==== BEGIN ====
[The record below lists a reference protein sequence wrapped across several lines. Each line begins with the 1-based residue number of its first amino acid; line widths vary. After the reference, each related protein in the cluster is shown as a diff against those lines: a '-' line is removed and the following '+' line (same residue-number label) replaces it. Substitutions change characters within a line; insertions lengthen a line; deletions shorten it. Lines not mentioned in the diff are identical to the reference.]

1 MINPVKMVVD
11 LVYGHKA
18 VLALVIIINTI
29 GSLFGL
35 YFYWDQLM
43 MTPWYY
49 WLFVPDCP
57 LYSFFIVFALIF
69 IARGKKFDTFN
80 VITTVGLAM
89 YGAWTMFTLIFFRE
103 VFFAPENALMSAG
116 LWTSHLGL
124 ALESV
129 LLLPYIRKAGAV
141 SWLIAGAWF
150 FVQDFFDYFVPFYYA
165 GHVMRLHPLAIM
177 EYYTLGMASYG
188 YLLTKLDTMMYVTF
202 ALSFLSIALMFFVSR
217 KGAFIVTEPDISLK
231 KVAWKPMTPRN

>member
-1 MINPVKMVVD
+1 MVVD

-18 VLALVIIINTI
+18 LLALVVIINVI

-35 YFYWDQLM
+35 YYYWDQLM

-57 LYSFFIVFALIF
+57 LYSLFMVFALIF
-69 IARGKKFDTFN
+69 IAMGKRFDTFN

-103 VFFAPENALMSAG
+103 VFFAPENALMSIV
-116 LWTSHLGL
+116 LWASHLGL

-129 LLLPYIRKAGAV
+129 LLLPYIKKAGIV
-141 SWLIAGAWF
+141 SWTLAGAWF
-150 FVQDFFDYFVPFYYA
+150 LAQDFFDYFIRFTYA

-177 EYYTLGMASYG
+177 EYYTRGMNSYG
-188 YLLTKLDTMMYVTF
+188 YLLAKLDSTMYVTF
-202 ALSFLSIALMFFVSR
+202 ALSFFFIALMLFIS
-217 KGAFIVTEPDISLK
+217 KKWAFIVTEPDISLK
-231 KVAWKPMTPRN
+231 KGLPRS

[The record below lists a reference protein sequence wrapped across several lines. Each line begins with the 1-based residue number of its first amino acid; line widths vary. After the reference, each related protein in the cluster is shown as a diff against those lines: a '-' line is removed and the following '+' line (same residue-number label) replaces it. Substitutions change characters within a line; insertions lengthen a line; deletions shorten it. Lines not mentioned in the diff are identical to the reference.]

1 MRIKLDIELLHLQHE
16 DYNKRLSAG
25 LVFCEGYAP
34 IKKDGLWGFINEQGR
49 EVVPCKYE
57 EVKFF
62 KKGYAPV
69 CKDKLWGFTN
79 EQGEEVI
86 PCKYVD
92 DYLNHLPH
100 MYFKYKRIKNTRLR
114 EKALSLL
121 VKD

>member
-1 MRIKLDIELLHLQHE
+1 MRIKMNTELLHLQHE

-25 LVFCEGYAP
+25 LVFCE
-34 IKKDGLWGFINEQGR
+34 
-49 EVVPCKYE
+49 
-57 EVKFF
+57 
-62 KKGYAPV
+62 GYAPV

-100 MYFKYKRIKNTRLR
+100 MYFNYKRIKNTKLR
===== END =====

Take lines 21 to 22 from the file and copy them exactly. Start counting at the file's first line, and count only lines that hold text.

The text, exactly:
188 YLLTKLDTMMYVTF
202 ALSFLSIALMFFVSR